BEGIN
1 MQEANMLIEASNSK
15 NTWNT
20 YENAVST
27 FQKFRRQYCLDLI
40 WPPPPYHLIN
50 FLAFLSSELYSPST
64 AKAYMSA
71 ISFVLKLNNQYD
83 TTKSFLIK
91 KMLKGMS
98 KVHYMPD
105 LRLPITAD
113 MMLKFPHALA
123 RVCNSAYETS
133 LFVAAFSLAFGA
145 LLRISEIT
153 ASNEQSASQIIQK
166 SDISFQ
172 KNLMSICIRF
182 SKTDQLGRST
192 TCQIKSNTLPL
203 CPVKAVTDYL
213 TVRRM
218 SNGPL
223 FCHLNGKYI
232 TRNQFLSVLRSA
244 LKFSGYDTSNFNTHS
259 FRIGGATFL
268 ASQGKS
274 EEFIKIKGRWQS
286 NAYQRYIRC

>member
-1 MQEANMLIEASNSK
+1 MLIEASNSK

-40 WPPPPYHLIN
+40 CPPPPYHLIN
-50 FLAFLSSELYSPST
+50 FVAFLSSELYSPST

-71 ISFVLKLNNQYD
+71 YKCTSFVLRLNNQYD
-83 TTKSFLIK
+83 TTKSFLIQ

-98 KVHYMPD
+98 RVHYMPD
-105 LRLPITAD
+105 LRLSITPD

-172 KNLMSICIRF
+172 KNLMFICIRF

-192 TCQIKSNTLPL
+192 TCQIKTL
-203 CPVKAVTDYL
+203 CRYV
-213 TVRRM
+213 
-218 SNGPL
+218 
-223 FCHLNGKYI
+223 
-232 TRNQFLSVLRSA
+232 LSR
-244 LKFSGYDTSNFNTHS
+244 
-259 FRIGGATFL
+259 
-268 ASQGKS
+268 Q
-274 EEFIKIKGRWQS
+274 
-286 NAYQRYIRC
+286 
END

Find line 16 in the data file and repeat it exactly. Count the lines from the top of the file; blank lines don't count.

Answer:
145 LLRISEIT